Keep your eyes open for the new Drinking Water Protection Zone signs!
They are appearing across Ontario to protect public health and raise awareness of the sensitivity of our drinking water sources. More information is available in the Drinking Water Protection Zone Road Signs catalogue page in the Source Water Protection Education and Outreach catalogue on Conservation Ontario’s website. A page on Water Conservation has also been posted. It helps help homeowners and businesses understand their water use and gives tips on how to use less. We encourage you to view the new catalogue pages and promote them through social media at #SourceWaterON.
Visit the new Source Water Protection Map now available on Ontario.ca
NEWMARKET (February 5, 2016) - This interactive map provides the first provincial view of the more than 970 wellhead protection areas and 150 intake protection zones within the source protection areas in Ontario. You can access over 20 layers of information every time you do a customized search. It is available in: English and French. The public will be able to see the wellhead protection areas and intake protection zones of the lakes, rivers and aquifers that supply their drinking water, on a provincial scale map. This tool provides them with information needed to make informed property-based decisions. As well, this tool will help ministries and other agencies implement source protection plan policies. As well, a direct link to the map can be found in the updated General Messages page of the Source Water Protection Resource Catalogue available on Conservation Ontario’s website.
Province approves all 22 Source Protection Plans
NEWMARKET (January 11, 2016) - The Ontario Drinking Water Source Protection (DWSP) program has reached a significant milestone with the approval of all 22 Source Protection Plans by Ontario's Ministry of Environment and Climate Change (MOECC). The DWSP program is funded by the MOECC and is part of the government's plan to protect its drinking water and the environment. READ MORE
Drinking Water Source Protection in Ontario
The Clean Water Act
The Clean Water Act, 2006 is part of the multi-barrier approach of the Government of Ontario to ensure clean, safe and sustainable drinking water for Ontarians, by protecting sources of municipal drinking water including our lakes, rivers and well water. Under this legislation, the drinking water source protection program was established with funding from the Government of Ontario. This resulted in the development of science-based assessment reports and local source protection plans by multi-stakeholder source protection committees, who are supported by Source Protection Authorities.
Source Protection Plans
Source protection plans contain policies that either recommend or require that actions be taken to address activities identified as threats in the science-based assessment reports. The Government of Ontario has approved all 22 source protection plans, a significant milestone towards improved public health in Ontario. Implementation of all source protection plans is well underway across the province, by various implementing bodies including municipalities, provincial ministries and conservation authorities, to name a few.
|Source Protection Region (SPR) and Source Protection Area (SPA)||Approved Source Protection Plans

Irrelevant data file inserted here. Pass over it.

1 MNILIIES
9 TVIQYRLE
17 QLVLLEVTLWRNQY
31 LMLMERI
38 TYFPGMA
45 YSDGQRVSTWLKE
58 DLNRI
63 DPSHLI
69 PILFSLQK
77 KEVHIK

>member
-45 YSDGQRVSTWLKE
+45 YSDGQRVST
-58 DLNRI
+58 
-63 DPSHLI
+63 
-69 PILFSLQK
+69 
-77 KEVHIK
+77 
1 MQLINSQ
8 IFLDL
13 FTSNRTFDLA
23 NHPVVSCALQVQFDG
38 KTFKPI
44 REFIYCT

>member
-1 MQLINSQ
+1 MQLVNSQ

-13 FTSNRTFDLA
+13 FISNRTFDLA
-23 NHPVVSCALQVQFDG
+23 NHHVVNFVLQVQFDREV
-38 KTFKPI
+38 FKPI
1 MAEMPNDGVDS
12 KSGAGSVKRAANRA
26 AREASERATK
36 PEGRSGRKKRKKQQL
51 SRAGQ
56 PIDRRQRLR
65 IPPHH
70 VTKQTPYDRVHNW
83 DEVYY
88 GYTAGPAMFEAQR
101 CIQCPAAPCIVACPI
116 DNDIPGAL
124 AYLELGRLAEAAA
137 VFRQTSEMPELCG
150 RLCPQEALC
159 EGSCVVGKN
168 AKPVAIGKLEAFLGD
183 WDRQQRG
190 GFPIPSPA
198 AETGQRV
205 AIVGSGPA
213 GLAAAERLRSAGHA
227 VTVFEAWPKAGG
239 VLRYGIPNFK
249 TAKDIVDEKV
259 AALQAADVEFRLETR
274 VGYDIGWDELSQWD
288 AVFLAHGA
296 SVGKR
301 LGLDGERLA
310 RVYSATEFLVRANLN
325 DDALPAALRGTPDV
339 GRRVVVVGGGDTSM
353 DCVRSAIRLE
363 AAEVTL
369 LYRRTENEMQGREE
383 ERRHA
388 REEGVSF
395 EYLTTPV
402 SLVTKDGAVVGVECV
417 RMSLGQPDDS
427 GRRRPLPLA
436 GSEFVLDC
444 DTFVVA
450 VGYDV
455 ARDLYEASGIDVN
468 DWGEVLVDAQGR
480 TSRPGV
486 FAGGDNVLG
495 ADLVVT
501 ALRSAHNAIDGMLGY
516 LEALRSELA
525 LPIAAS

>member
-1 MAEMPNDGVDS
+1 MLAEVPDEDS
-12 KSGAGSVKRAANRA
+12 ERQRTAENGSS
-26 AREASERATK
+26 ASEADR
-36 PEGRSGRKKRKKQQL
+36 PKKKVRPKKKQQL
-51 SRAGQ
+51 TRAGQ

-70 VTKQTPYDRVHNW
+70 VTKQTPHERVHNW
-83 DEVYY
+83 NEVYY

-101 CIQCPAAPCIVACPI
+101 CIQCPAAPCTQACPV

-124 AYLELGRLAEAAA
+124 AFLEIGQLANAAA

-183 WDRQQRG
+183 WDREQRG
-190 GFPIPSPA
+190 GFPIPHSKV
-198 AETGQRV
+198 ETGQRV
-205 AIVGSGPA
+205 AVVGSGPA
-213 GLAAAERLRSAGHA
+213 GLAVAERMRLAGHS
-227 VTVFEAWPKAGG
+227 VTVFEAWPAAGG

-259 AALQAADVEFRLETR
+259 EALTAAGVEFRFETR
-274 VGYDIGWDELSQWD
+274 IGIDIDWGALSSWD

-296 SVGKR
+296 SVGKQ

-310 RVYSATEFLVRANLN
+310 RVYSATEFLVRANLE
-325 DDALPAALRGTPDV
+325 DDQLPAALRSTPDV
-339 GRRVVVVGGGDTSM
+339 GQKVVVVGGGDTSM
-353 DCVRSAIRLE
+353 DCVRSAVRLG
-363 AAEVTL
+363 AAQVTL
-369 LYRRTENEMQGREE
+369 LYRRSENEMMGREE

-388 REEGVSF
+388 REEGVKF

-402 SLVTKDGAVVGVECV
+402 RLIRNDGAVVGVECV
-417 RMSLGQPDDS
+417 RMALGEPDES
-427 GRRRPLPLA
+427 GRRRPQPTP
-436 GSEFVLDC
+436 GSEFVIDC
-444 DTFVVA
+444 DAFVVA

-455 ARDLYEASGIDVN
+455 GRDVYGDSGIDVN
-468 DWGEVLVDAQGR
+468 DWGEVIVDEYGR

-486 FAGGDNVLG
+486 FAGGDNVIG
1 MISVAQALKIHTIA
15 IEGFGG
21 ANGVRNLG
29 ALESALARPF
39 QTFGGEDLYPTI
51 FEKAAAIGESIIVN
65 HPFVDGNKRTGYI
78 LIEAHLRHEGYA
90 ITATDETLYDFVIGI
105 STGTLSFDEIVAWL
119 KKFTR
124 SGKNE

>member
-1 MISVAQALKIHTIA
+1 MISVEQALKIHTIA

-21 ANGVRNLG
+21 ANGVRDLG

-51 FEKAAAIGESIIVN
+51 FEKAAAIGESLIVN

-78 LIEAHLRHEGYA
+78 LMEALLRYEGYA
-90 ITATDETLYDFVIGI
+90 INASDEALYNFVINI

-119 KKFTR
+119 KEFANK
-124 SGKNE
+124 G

|Ausable Bayfield Maitland Valley SPR|
|Central Lake Ontario-Toronto Region-Credit Valley SPR|
|Lake Erie SPR||
Source Protection Plans
|Raisin-South Nation SPR|
|Saugeen, Grey Sauble, Northern Bruce Peninsula SPR|
|South Georgian Bay-Lake Simcoe SPR|
|Thames-Sydenham and Region SPR|
|Trent Conservation Coalition SPR|
|Source Protection Area (SPA)|
|Essex Region SPA|
|Mattagami Region SPA|
|Niagara Peninsula SPA|
|North Bay-Mattawa SPA|
|Sault Ste. Marie Region SPA|
Risk Management Services
Under the Clean Water Act, municipalities can appoint provincially trained and certified risk management officials (RMOs) to implement source protection plan policies requiring risk management plans (RMPs) and in a few instances prohibition, as a last resort. RMPs include measures to manage many activities like hazardous waste chemical storage, agricultural operations and road salt application in certain vulnerable areas. The measures could include the writing of spill response plans, operator training, signage, etc., and are negotiated between RMOs and landowners and renters, whoever is undertaking the activity. The monitoring of the measures is handled by risk management inspectors (RMIs). Municipalities can delegate the RMO and RMI function to others, including conservation authorities. Below is a list of conservation authorities undertaking risk management services in Ontario.
|Conservation Authority||Information on Risk Management Services|
|Ausable Bayfield Conservation Authority|
|Cataraqui Region Conservation Authority|
|Crowe Valley Conservation Authority|
|Essex Region Conservation Authority|
|Ganaraska Region Conservation Authority|
|Grey Sauble Conservation Authority|
|Kawartha Region Conservation Authority|
|Lower Trent Region Conservation Authority|
|Mississippi Valley Conservation Authority|
|Nottawasaga Valley Conservation Authority|
|Otonabee Region Conservation Authority|
|Quinte Region Conservation Authority|
|Raisin Region Conservation Authority|
|Rideau Valley Conservation Authority|
|Sault Ste. Marie Region Conservation Authority|
|South Nation Conservation Authority|
|St. Clair Region Conservation Authority|
|Upper Thames River Conservation Authority|
Find Your local Source Protection Region or Area
Under the Clean Water Act, 19 Source Protection Regions (SPRs) and stand-alone Source Protection Areas (SPAs) were established. The SPRs are groups of local SPAs as well, and there are a total of 38 SPAs based on Ontario’s 36 conservation authorities as well as the Severn Sound Environmental Association and the Municipality of Northern Bruce Peninsula.